In optimum conditions, the adults will mate again and produce a second clutch about 8 weeks after the first.

It is wise to keep them separated from the adults for the first few months of their lives or they will almost certainly be cannibalised. Growth is extremely rapid but the combination of female rivalry and the size of the adults means that it is seldom a good idea to put them back with the adults.


These are one of the most pronouncedly omnivorous lizards you are ever likely to come across and and adults should be fed greens (curly kale, dandelion greens) dandelion flowers and some fruits (peppers, tomatoes, grapes)  together with a suitable range of insects. Most individuals will also take cat food but this should be given in moderation. Similarly, there are few things they like more than banana but being very high in potassium this should be used sparingly as a treat. When fully grown they can handle any of the invertebrates listed in our live foods page. These should be gut loaded and dusted with a suitable multivitamin powder. In addition as large animals they will benefit from the occasional pinky but plant matter should predominate in adults.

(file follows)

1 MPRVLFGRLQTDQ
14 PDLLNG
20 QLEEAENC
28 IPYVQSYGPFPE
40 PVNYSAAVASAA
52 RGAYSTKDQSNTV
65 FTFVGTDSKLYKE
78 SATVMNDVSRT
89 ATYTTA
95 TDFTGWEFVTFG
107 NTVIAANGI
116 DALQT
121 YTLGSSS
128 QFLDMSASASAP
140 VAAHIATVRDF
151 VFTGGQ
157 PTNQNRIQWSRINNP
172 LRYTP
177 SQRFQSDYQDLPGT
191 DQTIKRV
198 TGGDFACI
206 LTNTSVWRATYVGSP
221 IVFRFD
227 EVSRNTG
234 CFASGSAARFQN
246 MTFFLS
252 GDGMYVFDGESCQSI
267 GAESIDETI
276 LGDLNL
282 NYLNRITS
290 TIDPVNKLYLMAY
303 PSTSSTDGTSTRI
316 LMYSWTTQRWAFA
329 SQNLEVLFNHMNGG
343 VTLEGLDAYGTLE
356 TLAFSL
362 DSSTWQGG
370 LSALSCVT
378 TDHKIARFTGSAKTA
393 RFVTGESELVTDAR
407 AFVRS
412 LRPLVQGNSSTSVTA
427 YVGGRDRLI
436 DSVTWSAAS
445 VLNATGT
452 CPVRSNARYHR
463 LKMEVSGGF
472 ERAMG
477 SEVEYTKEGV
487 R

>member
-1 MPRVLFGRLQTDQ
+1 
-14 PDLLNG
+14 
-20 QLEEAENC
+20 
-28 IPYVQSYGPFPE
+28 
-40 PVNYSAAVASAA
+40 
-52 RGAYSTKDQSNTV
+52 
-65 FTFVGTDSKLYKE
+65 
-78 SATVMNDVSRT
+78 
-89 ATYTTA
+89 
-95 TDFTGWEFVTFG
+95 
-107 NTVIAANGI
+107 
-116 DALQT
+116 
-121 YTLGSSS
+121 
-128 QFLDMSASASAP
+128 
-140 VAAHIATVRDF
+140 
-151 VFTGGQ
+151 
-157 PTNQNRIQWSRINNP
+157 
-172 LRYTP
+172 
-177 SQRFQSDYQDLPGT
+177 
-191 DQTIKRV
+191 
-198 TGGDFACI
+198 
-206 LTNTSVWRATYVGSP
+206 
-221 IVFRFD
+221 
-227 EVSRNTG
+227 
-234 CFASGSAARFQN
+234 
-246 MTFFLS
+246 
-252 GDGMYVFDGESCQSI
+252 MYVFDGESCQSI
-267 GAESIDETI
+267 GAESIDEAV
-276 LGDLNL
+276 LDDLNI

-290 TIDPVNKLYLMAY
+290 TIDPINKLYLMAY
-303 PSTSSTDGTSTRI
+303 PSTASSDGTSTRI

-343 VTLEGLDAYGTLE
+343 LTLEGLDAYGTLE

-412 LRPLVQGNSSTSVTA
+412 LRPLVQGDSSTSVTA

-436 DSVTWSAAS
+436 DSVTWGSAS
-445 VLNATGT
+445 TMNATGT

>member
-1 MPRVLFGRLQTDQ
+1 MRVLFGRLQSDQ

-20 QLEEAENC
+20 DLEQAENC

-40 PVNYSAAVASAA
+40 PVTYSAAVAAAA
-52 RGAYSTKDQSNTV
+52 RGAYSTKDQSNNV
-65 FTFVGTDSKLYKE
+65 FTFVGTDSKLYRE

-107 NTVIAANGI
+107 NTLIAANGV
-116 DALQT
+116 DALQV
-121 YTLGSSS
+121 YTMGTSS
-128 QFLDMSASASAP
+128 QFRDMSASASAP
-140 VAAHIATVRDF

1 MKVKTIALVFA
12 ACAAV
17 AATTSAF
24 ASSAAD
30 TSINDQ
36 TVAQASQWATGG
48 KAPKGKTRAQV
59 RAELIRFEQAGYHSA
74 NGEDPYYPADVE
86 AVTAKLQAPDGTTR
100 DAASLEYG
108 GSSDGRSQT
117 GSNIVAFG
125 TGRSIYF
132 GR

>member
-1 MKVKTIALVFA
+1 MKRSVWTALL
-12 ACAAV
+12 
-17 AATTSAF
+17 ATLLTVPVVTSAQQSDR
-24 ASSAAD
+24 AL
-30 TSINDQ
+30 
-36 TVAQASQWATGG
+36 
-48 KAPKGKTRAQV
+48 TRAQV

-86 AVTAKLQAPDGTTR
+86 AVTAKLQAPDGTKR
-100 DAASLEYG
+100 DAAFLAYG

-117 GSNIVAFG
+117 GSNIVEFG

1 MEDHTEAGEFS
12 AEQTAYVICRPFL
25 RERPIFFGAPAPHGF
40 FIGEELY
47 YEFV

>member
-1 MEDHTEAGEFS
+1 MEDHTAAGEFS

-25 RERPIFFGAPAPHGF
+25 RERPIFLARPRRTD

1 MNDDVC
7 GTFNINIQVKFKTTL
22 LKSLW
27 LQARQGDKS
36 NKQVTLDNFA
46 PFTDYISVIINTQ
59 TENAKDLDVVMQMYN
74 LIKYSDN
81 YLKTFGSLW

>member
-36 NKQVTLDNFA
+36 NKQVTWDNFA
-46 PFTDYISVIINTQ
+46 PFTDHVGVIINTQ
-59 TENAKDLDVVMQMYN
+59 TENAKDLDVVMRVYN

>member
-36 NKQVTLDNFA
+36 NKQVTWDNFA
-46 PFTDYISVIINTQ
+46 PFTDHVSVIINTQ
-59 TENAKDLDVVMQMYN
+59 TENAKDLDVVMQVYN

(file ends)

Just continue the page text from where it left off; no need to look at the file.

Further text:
If you are fortunate enough to have them breed then hatchlings/juveniles require small to medium insects - all but adult crickets are good as are mealworms or other similar sized prey. Gut-loading and vitamin dusting are essential. They are more pronouncedly insectivorous as youngsters but some fruit and vegetable content should be offered.

Obtaining your animals

Numbers of these animals were imported in the early 80's and before but none, to the best of my knowledge, since then. There are a few breeders in the UK who will occasionally have surplus captive bred animals and these should be your source. Mark Harris has also started breeding these animals at his "Dragon Farm" in Portugal and these will be made available in the UK.

Again, ensure you have some form of certificate that any animals you purchase are captive bred.

A similar species in its requirements is Gallot's Lizard (Gallotia galloti). Not so bulky and usual more colourful but is a little less easily tamed. Sub-species G. g. eisentrauti tends to be exceptionally beautiful.



Next - Physignathus cocinchinus - The Chinese or Thai Water Dragon.